A truly efficient advert should have impact each and every time it is seen — whether it is read each time or not. This is why the fundamental structure is so important. And why it is well worth spending the time and energy to get it right, i.e. concept development not only for journal adverts, but also for brochures, mailings, oral presentations, symposia, etc.
How do you create advertising with such power and longevity?
In general, any advert that communicates the product name and main sell proposition in a flash should continue to work as long as the underlying strategy remains the same. The assumption is, each exposure — even if it is only as long as it takes to turn the page — reinforces previous impressions of the message in the journals, mailings, etc. Adverts that rely on “teaser” headlines or other indirect approaches are more problematical. It is far more likely that the doctor will perceive this kind of advertising as promotion rather than information, and will turn the page with no reinforcement of the selling message.
Courage and Conviction
A truly effective long-life advert may not always appear smashingly striking at first sight; however, if it is well constructed it will grow and gain strength over time. By contrast, an advert that is extremely striking at first sight — this being its major attribute — may in fact lose power over time. Sometimes overnight.
Developing advertisements that sell on first and subsequent exposures admits of no hard and fast rules. Some times it may mean an extremely factual advert that looks almost like editorial copy; other time it may be an advert with a highly emotional content. It all depends on the nature of the product; the nature of the market, and what ideas, true or false, are already in the doctor’s mind.
There is more to good technical and industrial advertising than meets the eye. Indeed, a superficial analysis is likely to be very misleading, with very expensive consequences. To properly evaluate an advertising campaign, it is necessary to know the underlying strategy and the objectives that strategy is designed to achieve.
By way of example, here are the descriptions of three advertising campaigns I produced when I was creative director of a specialized medical advertising agency. You may not fully understand the products, but look closely at the description of each advert.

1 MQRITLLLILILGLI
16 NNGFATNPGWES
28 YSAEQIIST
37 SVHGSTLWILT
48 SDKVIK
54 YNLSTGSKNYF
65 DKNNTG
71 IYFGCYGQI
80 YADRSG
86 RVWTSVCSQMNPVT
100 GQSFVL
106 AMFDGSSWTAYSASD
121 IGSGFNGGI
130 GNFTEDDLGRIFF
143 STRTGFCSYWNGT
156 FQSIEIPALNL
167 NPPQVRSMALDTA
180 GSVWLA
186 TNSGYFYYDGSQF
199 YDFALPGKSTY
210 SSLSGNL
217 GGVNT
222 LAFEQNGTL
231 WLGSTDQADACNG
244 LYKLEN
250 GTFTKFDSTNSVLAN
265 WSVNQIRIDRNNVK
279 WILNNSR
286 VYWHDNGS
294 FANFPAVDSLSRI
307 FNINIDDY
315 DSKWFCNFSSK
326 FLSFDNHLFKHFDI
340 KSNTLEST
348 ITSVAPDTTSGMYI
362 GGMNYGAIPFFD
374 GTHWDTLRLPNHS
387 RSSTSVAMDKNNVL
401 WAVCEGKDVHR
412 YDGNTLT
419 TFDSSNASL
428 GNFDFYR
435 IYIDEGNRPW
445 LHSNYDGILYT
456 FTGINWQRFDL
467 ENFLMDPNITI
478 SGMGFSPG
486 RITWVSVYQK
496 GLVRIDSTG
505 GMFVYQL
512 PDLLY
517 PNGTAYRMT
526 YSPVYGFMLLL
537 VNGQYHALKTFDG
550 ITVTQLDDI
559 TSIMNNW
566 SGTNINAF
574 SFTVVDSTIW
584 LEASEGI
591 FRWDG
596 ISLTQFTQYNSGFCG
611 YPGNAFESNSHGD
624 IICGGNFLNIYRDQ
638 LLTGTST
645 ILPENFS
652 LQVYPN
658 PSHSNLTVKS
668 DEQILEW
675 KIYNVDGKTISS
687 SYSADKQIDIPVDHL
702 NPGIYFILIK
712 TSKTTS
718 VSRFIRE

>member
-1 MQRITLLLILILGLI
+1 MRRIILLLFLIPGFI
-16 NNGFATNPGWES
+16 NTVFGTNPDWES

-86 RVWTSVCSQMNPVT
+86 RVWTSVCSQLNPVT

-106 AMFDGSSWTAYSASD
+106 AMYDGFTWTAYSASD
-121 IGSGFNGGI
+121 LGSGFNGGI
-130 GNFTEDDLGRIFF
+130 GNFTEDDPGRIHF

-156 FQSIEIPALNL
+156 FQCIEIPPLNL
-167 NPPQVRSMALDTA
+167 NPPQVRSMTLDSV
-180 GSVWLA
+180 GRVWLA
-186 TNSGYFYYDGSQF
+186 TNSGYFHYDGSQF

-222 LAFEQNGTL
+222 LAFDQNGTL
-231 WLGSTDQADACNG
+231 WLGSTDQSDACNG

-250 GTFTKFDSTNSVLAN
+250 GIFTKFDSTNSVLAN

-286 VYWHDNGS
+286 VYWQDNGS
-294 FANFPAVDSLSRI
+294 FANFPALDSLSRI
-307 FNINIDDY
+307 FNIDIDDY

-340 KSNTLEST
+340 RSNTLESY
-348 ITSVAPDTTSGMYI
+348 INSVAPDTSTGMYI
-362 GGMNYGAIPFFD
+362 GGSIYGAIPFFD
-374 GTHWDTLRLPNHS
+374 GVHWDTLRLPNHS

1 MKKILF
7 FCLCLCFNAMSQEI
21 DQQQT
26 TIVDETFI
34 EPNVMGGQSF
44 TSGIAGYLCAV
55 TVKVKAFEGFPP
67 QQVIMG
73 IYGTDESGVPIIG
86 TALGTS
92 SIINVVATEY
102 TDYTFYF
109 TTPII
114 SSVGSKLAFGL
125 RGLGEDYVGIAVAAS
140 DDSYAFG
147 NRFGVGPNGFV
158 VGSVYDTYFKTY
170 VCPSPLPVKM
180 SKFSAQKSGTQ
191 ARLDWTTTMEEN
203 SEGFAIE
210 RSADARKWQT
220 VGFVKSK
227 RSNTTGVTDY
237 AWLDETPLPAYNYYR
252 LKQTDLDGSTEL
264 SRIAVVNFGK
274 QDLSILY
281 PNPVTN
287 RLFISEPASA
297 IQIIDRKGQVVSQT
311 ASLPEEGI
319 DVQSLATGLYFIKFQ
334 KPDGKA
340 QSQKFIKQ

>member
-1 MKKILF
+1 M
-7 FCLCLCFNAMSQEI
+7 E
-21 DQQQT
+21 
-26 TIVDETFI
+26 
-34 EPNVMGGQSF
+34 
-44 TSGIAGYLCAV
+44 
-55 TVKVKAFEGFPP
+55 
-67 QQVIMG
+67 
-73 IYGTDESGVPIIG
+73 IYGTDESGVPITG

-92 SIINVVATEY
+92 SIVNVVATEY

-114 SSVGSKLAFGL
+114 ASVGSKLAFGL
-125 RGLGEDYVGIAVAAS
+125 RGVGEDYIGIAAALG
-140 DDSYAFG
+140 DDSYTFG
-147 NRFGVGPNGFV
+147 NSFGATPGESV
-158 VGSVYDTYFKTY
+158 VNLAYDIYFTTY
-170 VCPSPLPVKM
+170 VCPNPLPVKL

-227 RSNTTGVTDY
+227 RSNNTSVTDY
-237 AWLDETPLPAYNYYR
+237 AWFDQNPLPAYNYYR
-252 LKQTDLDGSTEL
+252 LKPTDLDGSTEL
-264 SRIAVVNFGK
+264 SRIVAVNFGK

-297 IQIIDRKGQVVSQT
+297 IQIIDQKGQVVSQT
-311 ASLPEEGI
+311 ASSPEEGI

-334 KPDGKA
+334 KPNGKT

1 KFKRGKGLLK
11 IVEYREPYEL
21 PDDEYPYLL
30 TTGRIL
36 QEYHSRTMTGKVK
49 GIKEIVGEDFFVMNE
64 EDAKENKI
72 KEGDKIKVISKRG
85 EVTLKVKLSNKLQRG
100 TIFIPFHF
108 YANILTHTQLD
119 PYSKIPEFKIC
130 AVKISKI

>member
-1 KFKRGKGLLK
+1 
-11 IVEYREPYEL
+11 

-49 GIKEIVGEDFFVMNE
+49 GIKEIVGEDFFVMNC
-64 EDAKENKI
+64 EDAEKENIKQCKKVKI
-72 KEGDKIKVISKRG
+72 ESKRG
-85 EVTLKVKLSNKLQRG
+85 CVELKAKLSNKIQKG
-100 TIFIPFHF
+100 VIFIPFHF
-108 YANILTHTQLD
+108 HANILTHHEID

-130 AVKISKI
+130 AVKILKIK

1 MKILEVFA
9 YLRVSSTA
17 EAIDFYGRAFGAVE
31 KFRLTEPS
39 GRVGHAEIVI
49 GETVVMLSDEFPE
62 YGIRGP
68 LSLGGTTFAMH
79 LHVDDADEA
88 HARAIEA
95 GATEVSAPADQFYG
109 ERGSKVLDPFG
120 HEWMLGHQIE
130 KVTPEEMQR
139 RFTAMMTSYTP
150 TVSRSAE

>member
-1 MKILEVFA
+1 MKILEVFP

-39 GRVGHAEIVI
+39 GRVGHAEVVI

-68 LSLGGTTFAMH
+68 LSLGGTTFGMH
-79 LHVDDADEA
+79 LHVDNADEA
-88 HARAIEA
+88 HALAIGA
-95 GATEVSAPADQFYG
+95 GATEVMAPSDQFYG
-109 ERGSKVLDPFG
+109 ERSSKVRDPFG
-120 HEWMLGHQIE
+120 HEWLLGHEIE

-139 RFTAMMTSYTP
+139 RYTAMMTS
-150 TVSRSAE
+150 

1. Product: Vasodilator
Objective: Increase prescriptions by repositioning it as the first product of a new, more effective therapeutic class
Headline: “6 Actions on the Blood and the Vessels to Combat Claudication and its Premonitory Symptoms”
Visual: 6 symbols in the form of a rectangle representing the 6 modes of action
Body copy: factual, moderate length
2. Product: Benzodiazepine
Objective: Stabilize leadership position/market share in an anti-benzodiazepine marketing environment
Headline: “My Conditions for Prescribing an Anxiolytic to My Patients”
Visual: Intelligent, serious-looking general practitioner speaking the headline
Body copy: factual, short
3. Beta-2 mimetic bronchodilator
Objective: Maximize sales potential by overcoming market prejudice to using oral beta-2 mimetics in the treatment of nocturnal asthma
Headline: “Asthma: Night Is the Enemy”
Visual: Artist’s impression of the experience of a night-time asthma attack, painted by an asthmatic artist who actually suffers such attacks.
Body copy: factual; extremely short
At first glance the vasodilator and benzodiazepine adverts might appear uninspired, even banal. They are unlikely to win any awards for advertising “creativity”. On the other hand, the asthma advert is exactly the type that could win a creativity award.
Despite their superficial differences, fundamentally they are quire similar. All three adverts had very high awareness and credibility scores. One of the so-called “banal” adverts was so well received — and had such an impact on sales — that when we proposed a more “imaginative” version, the product manager, originally unconvinced by it, growled: “If you touch my advert, I will break your arm.”
Conclusion: All three adverts were extremely creative in the real sense of the word, because they:
1. Clearly reflected the nature of the product
2. Precisely addressed the needs of the market
3. Elicited the desired response (won prescriptions)
The serious advertiser would do well to bear this functional definition of creativity uppermost in mind.
It takes courage to reject an advertising campaign proposal that is striking, cute, funny, artistic, etc., in favor of one that doesn’t seem to possess these desirable characteristics. A so-called “unimaginative” campaign that clearly responds to the needs of the market and has the innate capacity to grow and develop (i.e. continue generating sales) is considerably more creative, in the true sense of the word, than one that flashes like a meteor, then dissipates its energy and loses impact before it has had a chance to do its job.
Philip Yaffe is a former writer with The Wall Street Journal and international marketing communication consultant. He now teaches courses in persuasive communication in Brussels, Belgium. Because his clients use English as a second or third language, his approach to writing and public speaking is somewhat different from other communication coaches. He is the author of In the “I” of the Storm: the Simple Secrets of Writing & Speaking (Almost) like a Professional, available from the publisher (storypublishers.be) and Amazon (amazon.com). Contact: email@example.com, firstname.lastname@example.org